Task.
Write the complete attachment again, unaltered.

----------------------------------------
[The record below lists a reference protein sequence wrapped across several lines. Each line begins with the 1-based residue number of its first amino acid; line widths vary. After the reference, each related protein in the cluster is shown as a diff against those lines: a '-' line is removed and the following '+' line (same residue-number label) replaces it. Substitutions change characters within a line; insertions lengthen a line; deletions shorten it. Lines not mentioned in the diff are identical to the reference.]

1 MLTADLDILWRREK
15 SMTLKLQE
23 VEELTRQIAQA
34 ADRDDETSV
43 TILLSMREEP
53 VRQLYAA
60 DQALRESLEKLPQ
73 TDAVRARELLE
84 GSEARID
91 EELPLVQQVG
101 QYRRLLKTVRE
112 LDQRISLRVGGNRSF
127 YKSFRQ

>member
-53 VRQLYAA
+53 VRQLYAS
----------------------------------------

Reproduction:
[The record below lists a reference protein sequence wrapped across several lines. Each line begins with the 1-based residue number of its first amino acid; line widths vary. After the reference, each related protein in the cluster is shown as a diff against those lines: a '-' line is removed and the following '+' line (same residue-number label) replaces it. Substitutions change characters within a line; insertions lengthen a line; deletions shorten it. Lines not mentioned in the diff are identical to the reference.]

1 MLTADLDILWRREK
15 SMTLKLQE
23 VEELTRQIAQA
34 ADRDDETSV
43 TILLSMREEP
53 VRQLYAA
60 DQALRESLEKLPQ
73 TDAVRARELLE
84 GSEARID
91 EELPLVQQVG
101 QYRRLLKTVRE
112 LDQRISLRVGGNRSF
127 YKSFRQ

>member
-53 VRQLYAA
+53 VRQLYAS